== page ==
5 Unique & Affordable Japanese Imports for Your Next Project
We are always fans of originality when it comes to building cars, and when that originality can be achieved on a modest budget things get that much better. So in the spirit of that, we've put together a list of five Japanese imports from the late '90s and 2000s that are not only affordable, but will surely stand out from the crowd. S13s, S2000s and WRXs are great, but sometimes it's nice to be different. Here they are in no particular order:
1. 1998-2002 Infiniti G20
Let's start with a car that combined Japanese engineering with a strong European sport sedan influence: the P11 chassis Infiniti G20. As with the first generation G20, this car was a re-badged version of the Nissan Primera, and the standard engine was a naturally aspirated version of Nissan's venerable SR20.
With its FWD layout and four-cylinder-only engine options, the G20 was never able to compete against its more luxurious European rivals and was replaced by the much more successful Infiniti G35 in 2003.
However, if you simply approach the G20 as the great handling, fun-to-drive compact sedan that it was, you'll find it offers a lot for the money. These days a decent example should go for less than $3,000, and the SR20 has no shortage of potential whether you stay naturally aspirated or go turbo. And if you are looking for inspiration when it comes to a G20 build, look no further than many examples of the Nissan Primera which were campaigned with great success in touring car racing both in Europe and in Japan.
2. 2000-2005 Toyota MR2 Spyder
It can be easy to forget there was a time when Toyota's lineup was filled with some very exciting cars, and the MR2 Spyder was at the forefront of the company's enthusiast offerings during the first half of the 2000s. Unlike the first two generations of MR2, which featured T-bar and and targa options, the third generation was a traditional open-top roadster designed to compete with the Mazda MX-5.
The MR2 Spyder is certainly not without its fans, but it's just not a car you see often these days. With its 1.8-liter 1ZZ engine, the car was not a powerhouse, but its light weight easily made up for that. And the higher horsepower 2ZZ engine is an easy swap to give yourself a poor man's Lotus Elise.
At the moment, you can pick up a decent used Spyder for anywhere between $4,000 and $7,000. Of all the cars on this list, it may be the most likely to appreciate in value in coming years.
3. 2000-2005 Toyota Celica GT-S
At the same time that Toyota offered the MR2 Spyder in American dealerships, they also sold the seventh and final iteration of the Celica, which featured aggressive styling that were very ahead of its time.
While earlier versions of the Celica included turbocharged AWD powertrains, the sixth-gen car was offered in front-drive only. But that didn't mean it lacked in the fun department. The GT-S model is the one to get — as it offered the high winding 2ZZ engine that Toyota co-developed with Yamaha and came equipped exclusively with a six-speed manual transmission.
With a budget of $5000, one should be able to find themselves a very tidy example of the Celica GT-S. For the price you'll not only get to enjoy that amazing Toyota reliability, but also one of the more enjoyable Toyotas sold in the 21st century.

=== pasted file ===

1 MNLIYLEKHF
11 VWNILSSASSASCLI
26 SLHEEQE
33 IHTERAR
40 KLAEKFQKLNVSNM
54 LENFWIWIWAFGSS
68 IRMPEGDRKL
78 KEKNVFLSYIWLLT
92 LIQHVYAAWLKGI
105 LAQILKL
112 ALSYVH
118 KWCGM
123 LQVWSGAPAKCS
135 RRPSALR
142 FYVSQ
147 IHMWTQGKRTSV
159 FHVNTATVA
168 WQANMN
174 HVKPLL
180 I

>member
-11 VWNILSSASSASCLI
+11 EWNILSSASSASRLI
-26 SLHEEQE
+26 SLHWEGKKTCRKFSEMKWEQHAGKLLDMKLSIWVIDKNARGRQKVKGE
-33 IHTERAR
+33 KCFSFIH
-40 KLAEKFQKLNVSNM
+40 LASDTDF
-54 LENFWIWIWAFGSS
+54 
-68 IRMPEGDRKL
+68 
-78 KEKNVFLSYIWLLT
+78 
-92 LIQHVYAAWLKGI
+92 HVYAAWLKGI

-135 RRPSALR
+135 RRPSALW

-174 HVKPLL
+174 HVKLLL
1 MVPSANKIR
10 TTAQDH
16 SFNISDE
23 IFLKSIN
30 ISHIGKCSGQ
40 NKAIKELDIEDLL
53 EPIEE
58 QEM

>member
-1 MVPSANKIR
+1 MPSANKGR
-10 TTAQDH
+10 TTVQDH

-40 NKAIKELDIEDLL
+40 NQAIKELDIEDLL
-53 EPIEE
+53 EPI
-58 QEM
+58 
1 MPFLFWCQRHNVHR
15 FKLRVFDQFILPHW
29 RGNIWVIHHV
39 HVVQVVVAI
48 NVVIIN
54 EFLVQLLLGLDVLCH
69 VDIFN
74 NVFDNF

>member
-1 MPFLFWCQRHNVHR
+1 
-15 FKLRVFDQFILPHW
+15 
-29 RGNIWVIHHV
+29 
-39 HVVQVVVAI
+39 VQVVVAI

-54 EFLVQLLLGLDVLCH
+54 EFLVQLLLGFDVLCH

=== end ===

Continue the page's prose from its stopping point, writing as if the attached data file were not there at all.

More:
4. 1997-2001 Honda Prelude
Not to be left out is Honda, whose sport compact offerings from the 1990s and early 2000s still enjoy a passionate following today. However, one model that doesn't quite get the appreciation it deserves is the Honda Prelude.
Short of the S2000 and ultra-limited Integra Type R, the H22A VTEC-equipped Prelude was one of the highest performance cars Honda sold at the time.
While the Prelude was a bit heavier than the Civic or Integra, it made up for that with handsome coupe styling which has caused many to mistake the car for being rear-wheel drive. While they can still be had for an affordable price, the fifth-gen Prelude is another car that might start climbing in value — now that demand for higher-end models like the S2000 and NSX has shot through the roof. Try to snag a clean example while you still can.
5. 2006-2007 Mazda Mazdaspeed6
When you think of turbocharged, AWD sedans from Japan, Subaru and Mitsubishi will naturally come to mind. But for a short time in the mid 2000s, Mazda also got in on the action with the Mazdaspeed6.
Powered by a turbocharged 2.3-liter four-cylinder mated to a six-speed manual transmission with all-wheel drive, the Speed6 delivered performance similar to a WRX, but in a roomier and slightly more understated package.
Mazda never sold a ton of Speed6s — and of all the cars in this list it might be the most difficult to find — but the added rarity just makes it that much cooler. Sadly, the Mazdaspeed6 experiment was short-lived. Mazda didn't offer a high performance variant of the proceeding Mazda6 models and hasn't announced any plans of bringing it back in the future. Theoretically, it shouldn't be too hard to drop the CX-9's turbo 2.5 and AWD into the current Mazda6 platform, but I guess we'll have to wait and see.
When it comes time to pick your next project car for the street or track, be sure to give these a look before going with one of the more mainstream choices. You can be different and have more money left over for mods. What's not to like?